From Business Assets to Private Assets
With growing entrepreneurial success, the accumulation of private assets described briefly above becomes increasingly important. An entrepreneur can only access all succession options if the assets tied up in the company and the entrepreneur's personal and pension assets are balanced. Cash-heavy companies, i.e. companies with large amounts of liquidity that is not needed for operations, are often a stumbling block for successful company succession planning. Potential buyers, such as direct competitors, the company's own management team, or potential investors, are either unwilling or unable to finance excess liquidity. In addition, there are many other reasons to distribute excess liquidity and protect it against entrepreneurial risks such as liability risks and the general risk of bankruptcy. So at a certain point it makes sense to transfer assets to private assets. Various considerations need to be kept in mind during such a transfer. First, the transfer to private assets may, in individual cases, first require a reorganization of the company and then a subsequent lock-up period. Second, it is important to be prepared for future changes in the law. Currently, Tax Proposal 17 (formerly known as Corporate Tax Reform III) may offer opportunities to entrepreneurs. In any case, entrepreneurs should review their situation with respect to opportunities at an early stage together with the bank's advisors. In doing so, E&E advisors can meet all of the client's needs and structure the transfer of business assets to personal assets as efficiently as possible.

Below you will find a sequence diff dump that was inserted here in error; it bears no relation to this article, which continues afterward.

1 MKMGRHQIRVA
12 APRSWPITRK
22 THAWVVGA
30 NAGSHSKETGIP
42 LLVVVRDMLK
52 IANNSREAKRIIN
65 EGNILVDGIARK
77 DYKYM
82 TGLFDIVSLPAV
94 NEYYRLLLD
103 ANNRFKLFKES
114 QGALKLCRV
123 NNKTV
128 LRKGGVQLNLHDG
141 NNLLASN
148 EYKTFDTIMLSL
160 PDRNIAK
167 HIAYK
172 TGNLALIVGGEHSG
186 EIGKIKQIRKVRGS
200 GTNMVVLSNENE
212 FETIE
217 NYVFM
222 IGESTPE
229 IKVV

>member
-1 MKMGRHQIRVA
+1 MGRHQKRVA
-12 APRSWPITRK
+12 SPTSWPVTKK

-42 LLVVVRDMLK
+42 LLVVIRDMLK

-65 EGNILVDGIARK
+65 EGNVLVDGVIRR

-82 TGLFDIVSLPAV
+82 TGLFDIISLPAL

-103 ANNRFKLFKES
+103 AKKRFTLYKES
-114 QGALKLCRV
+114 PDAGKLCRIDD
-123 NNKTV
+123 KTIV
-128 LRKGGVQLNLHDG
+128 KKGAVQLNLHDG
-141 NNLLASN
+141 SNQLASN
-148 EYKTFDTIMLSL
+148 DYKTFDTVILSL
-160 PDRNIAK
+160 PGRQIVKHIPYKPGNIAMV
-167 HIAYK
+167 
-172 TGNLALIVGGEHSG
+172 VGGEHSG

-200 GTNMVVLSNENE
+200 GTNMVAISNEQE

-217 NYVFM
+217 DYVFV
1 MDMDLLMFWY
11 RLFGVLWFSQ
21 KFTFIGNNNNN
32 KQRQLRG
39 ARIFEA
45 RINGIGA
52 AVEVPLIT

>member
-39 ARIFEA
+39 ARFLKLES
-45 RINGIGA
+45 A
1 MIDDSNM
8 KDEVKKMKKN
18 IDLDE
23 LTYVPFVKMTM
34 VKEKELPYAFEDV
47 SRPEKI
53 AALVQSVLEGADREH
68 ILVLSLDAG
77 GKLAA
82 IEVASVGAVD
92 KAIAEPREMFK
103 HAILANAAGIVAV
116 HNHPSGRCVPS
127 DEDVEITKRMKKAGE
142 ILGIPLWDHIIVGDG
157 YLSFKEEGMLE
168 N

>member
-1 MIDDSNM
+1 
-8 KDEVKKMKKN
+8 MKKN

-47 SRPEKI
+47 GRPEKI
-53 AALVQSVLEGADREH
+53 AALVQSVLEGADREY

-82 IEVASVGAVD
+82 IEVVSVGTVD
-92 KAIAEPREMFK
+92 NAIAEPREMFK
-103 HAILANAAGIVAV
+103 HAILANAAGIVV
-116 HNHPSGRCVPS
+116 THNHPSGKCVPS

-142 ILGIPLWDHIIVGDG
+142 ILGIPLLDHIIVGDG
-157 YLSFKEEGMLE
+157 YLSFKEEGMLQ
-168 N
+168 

Another important issue currently occupying many entrepreneurs is the deregulation of extra-mandatory coverage provided by pension funds (Pillar 2b). This will result in greater Pillar 2 investment flexibility. Investors will be able to invest their assets in various ways, depending on their time horizon and risk tolerance. It may make sense to separate the extra-mandatory portion from the mandatory portion and transfer it to a separate pension fund. This prevents the extra-mandatory pension assets from being redistributed and/or used for the restructuring of a fund. Tax considerations also play a decisive role in the structuring of extra-mandatory pension assets. Here, too, Credit Suisse can provide targeted advice in collaboration with its external experts.